9. Winter in Madrid by C.J. Sansom. I really like Sansom’s murder mysteries set in the reign of Henry VIII. This is not so much set in the reign of Henry VIII, but I thought I’d give Sansom’s other work a try as well.

What is on your to be read pile?


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Sunday Excursions

This is not an excursus, but an excursion, a small trip around a few old books I read during my two months of silence. It does not follow the numerical sequence which I picked up with my Four Reasons post of yesterday, and which I’ll continue tomorrow, in the tradition of other Sunday posts this year so far.

Time Travel: Of course one of my reasons for reading older books is time travel. I travel to a different age, whether or not the author sets the book in his or her present, it is the past now. At times the author sets the book in some imagined future, but that is still time travel of a sort. I read one book set in the author’s future during my little blog break: Childhood’s End by Arthur C. Clarke. C.S. Lewis though very highly of this book when it first came out. I think it was mentioned in one of his letters. Lewis’s mention of Childhood’s End was the reason I picked the book up in the first place. It is certainly an interesting take on the visitation by UFOs/aliens story. If you haven’t read it and enjoy SciFi, I’d recommend it. It is vaguely Buddhist just as Orson Scott Card’s books tend to be rather Mormon.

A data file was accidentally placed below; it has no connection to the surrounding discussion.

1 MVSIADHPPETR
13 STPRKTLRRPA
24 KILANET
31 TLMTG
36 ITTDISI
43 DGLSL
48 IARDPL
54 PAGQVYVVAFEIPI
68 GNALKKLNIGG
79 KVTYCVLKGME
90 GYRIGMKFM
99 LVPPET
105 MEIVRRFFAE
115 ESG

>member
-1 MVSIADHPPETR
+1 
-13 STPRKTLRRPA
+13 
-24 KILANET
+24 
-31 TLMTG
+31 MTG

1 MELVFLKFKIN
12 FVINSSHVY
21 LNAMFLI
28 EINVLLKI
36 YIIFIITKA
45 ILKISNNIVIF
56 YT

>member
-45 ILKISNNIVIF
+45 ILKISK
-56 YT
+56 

Russia: I’ve now read two Russian Novels, both by Tolstoy. I should probably branch out and try some other Russian Author as well. Dostoevsky might be next. I did not revisit War and Peace, rather I read Resurrection. I began this book during Holy Week, and found it appropriate reading for the season. It is very good, and, I think, pretty accessible for Tolstoy. It is his last novel, first published in 1899. It gave me a different view of pre-revolutionary Russia.

England: Four books took me to England, two to the early 19th century, and two to the first half of the 20th century. Northanger Abbey, the Jane Austen I hadn’t read before, is quite amusing. Austen sends up gothic novels very well. Great Expectations is the first Dickens novel I’ve read. I have read A Christmas Carol, but it is better called a novella I think, and I know the stories of A Tale of Two Cities and Oliver Twist, but have never read the books. I quite enjoyed Great Expectations considering that I had low expectations as I thought that possibly Dickens has been over-hyped. I’m not as convinced of the over-hyped opinion as I once was. I’ve more Dickens on the shelf for this year, so we’ll see what comes of those. Both the Dickens and Austen books are set in the early part of the 19th century. Brideshead Revisited by Evelyn Waugh is set in the second World War, but recollections of the narrator give his story through the 20s and 30s as well. This has an interesting theological twist or two in it, and I’d like to hear what YOU think of the ending. Finally, His Last Bow by Arthur Conan Doyle brings Sherlock Holmes into the 20th century in a collection of short stories that are not entirely sequential, but include a story set during the first World War.

New England: Finally, I listened to Little Women by Louisa May Alcott on audio book. I still think that this is a rather moralistic/moralizing book that is not very theologically sound. It was interesting hearing it read, as I couldn’t skip bits as I tend to do when re-reading. I heard a lot more foreshadowing of who the boy next door would end up with than I’d noticed when reading the book.

Those are some of the places I’ve gone while reading, how about you?



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W is for Women!